Jyllands-Posten Muhammad cartoons controversy
The Jyllands-Posten Muhammad cartoons controversy began after the Danish newspaper published 12 editorial cartoons on 30 September 2005. Islam has a strong tradition of aniconism, and it is considered highly blasphemous in most Islamic traditions to visually depict Muhammad. The issue received prominent media attention in some Muslim-majority countries, leading to protests across the world in late January and early February 2006.
About Jyllands-Posten Muhammad cartoons controversy in brief
The Jyllands-Posten Muhammad cartoons controversy began after the Danish newspaper published 12 editorial cartoons on 30 September 2005. Islam has a strong tradition of aniconism, and it is considered highly blasphemous in most Islamic traditions to visually depict Muhammad. This, compounded with a sense that the cartoons insulted Muhammad and Islam, offended many Muslims. The issue received prominent media attention in some Muslim-majority countries, leading to protests across the world in late January and early February 2006. Some escalated into violence, resulting in more than 250 reported deaths. The Danish tradition of relatively high tolerance for freedom of speech became the focus of some attention. The controversy ignited a debate about the limits of freedom of expression in all societies, religious tolerance and the relationship of Muslim minorities with their broader societies in the West. In the years since, jihadist terrorist plots claiming to be in retaliation for the cartoons have been planned—and some executed—against targets affiliated with Jylland- posten and its employees, Denmark, or newspapers that published the cartoons and other caricatures of Islamic prophets, most notably the Charlie Hebdo shooting in 2015. The incident came at a time of heightened political and social tensions between Muslim majority countries and Western countries, following several, high-profile radical Islamic terrorist attacks. The conflict came to symbolize the discrepancies and idiosyncrasies between the Islamic community and the rest of society. It was seen as evidence of self-censorship from Islamists out of fear of violence from Islamists, which led to much debate in Denmark.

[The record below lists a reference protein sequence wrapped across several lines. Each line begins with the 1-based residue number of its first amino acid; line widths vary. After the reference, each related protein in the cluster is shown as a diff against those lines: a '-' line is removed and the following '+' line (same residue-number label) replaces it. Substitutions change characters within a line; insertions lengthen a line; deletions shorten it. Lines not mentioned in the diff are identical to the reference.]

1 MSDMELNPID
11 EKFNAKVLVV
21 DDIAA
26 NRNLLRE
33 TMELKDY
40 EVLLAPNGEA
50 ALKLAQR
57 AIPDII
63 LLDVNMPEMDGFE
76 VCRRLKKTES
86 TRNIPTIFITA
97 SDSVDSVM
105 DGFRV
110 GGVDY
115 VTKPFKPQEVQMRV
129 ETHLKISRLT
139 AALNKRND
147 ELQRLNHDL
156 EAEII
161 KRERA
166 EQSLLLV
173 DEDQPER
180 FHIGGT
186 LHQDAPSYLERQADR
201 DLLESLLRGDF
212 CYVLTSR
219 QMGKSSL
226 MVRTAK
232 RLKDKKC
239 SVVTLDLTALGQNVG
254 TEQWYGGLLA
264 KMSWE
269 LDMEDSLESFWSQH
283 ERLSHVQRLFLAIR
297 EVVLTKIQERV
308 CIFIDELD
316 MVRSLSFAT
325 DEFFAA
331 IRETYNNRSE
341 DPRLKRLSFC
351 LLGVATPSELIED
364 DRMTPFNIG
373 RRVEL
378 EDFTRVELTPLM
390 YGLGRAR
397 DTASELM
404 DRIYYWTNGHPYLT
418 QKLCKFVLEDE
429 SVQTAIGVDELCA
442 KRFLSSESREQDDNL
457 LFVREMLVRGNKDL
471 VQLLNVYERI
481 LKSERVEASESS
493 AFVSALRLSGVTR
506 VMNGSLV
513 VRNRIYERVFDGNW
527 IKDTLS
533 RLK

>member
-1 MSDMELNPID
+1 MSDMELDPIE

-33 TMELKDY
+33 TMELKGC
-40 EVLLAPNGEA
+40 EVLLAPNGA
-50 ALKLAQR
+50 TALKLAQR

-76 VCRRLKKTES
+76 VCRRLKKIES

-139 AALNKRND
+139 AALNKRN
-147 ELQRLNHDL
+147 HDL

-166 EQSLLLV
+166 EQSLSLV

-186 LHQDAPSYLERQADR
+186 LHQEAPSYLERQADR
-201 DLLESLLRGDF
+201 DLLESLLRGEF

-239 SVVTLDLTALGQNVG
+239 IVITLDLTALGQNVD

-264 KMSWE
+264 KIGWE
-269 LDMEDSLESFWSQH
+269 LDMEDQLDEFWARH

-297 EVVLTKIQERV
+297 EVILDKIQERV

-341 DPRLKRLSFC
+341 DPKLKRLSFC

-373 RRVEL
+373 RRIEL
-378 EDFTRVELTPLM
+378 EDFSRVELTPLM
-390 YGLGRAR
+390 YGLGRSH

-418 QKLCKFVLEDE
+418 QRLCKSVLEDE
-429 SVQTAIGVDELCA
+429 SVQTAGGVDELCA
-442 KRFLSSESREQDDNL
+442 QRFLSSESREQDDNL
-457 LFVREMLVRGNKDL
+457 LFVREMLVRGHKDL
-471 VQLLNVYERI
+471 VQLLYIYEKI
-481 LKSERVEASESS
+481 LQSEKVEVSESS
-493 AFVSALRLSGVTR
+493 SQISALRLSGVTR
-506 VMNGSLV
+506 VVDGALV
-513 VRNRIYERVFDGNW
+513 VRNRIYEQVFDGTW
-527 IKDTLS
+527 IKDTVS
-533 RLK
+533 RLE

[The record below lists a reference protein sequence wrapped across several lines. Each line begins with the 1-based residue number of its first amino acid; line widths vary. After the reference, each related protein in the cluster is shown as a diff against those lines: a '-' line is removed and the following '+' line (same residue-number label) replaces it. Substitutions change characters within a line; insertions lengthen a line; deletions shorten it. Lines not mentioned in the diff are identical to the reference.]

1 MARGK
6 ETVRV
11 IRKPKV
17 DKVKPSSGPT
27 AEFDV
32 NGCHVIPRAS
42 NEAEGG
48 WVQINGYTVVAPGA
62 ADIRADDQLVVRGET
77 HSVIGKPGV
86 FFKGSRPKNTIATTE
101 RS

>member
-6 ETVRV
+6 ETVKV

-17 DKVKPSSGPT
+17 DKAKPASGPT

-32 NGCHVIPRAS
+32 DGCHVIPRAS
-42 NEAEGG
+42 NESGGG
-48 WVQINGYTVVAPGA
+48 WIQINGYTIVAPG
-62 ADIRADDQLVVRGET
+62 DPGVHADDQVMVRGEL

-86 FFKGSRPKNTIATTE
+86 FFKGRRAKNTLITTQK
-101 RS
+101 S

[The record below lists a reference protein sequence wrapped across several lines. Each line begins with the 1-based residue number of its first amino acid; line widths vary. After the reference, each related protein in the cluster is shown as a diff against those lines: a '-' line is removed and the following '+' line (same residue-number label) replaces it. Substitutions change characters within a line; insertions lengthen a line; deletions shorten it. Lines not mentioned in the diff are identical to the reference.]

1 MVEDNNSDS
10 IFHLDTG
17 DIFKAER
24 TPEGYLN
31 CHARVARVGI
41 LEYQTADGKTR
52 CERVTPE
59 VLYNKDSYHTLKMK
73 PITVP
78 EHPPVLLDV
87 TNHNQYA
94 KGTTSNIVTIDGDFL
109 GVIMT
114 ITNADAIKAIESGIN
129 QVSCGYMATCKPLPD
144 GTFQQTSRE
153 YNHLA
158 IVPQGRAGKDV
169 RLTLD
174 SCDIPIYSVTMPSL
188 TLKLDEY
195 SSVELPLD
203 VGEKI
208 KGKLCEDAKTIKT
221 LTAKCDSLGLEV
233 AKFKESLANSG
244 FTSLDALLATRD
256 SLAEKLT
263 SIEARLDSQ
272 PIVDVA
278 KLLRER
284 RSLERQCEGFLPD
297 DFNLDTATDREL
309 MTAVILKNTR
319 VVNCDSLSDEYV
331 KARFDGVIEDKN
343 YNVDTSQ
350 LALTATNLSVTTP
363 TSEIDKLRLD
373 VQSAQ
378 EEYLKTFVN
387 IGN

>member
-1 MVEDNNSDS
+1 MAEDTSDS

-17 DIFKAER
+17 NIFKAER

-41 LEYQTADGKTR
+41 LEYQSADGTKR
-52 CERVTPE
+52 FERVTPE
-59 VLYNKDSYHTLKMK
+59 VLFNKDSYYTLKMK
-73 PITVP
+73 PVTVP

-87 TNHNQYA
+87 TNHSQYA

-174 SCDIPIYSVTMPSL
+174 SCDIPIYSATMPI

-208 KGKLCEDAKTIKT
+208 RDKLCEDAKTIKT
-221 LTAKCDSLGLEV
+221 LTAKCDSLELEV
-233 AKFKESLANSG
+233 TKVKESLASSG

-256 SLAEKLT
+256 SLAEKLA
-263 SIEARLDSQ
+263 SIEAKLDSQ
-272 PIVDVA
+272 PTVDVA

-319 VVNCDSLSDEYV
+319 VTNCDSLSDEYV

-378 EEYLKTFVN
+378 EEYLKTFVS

The story gained some traction, and some major Danish newspapers reported the story the following day following the refusals from these first three artists to participate in these first two cartoons. On 16 September 2005, Danish news service Ritzau published an article discussing the difficulty encountered by the writer Kåre Bluitgen, who was initially unable to find an illustrator prepared to work on his children’s book The Qur’an and the life of the Prophet Muhammad. One artist agreed to assist anonymously; he said he was afraid for his and his family’s safety. According to the film director Theo van Gogh, one artist declined due to the murder of the director in Amsterdam a year before the attack at the Carsten Niebuhr Institute of Copenhagen; another cited the attack on a lecturer at the University of Copenhagen in October 2004; he was assaulted by five assailants who opposed his reading of the Qur’an during a lecture. On February 12, 2006, Danish newspaper Politiken stated that they had asked to put them in touch with them, and that they were seen to be the first artists to do so. The Danish Prime Minister Anders Fogh Rasmussen described the controversy as Denmark’s worst international relations incident since the Second World War. Some groups responded to the intense pro-aniconist protests by endorsing the Danish policies, launching \”Buy Danish\” campaigns and other displays of support for free of expression. The cartoons were reprinted in newspapers around the world, both in a sense of journalistic solidarity and as an illustration.